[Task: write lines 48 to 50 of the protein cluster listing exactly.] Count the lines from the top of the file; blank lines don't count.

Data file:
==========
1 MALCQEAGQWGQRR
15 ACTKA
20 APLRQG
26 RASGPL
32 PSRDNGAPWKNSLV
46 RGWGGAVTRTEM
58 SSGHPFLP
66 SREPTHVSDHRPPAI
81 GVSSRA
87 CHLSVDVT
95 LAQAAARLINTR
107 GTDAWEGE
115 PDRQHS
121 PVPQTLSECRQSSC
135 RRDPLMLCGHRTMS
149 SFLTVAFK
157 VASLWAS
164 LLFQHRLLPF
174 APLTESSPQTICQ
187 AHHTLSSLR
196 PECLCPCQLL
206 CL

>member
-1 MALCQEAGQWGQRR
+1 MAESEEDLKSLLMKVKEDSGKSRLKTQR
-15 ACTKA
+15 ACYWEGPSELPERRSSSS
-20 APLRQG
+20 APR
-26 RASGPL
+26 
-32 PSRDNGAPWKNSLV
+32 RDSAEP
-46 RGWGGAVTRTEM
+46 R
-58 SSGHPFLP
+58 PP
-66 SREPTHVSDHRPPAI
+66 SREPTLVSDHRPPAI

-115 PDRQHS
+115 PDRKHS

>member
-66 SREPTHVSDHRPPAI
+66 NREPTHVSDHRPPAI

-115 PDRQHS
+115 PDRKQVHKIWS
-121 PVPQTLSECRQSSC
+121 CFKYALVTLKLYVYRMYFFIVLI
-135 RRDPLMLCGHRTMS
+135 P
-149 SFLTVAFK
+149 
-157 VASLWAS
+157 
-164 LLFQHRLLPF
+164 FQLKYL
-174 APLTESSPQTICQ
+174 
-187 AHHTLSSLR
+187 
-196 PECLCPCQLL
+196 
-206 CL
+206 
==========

+121 CFKYALVTLKLYVYRMYFFIVLI
-135 RRDPLMLCGHRTMS
+135 P